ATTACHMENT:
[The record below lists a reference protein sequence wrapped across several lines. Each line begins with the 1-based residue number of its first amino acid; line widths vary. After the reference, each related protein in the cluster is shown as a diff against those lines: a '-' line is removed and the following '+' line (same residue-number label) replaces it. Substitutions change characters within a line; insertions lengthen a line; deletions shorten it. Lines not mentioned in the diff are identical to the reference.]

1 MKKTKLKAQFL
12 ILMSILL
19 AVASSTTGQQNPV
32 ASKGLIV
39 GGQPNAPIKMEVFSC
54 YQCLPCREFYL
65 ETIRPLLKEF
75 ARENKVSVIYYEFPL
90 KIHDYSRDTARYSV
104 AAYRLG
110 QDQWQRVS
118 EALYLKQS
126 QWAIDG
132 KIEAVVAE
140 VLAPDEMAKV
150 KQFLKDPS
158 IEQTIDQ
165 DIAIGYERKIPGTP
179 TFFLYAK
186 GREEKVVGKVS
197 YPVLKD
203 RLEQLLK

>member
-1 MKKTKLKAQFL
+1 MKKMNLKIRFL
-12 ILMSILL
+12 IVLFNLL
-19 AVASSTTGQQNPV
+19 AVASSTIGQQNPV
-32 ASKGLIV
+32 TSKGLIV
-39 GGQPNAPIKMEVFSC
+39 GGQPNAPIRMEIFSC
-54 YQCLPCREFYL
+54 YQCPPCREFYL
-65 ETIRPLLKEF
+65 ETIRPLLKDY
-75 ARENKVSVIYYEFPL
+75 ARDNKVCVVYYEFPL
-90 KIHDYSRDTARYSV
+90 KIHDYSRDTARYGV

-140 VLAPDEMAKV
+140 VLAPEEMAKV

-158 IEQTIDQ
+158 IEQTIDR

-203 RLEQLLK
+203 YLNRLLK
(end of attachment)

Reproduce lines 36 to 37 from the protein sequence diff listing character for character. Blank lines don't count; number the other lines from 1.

+54 YQCPPCREFYL
-65 ETIRPLLKEF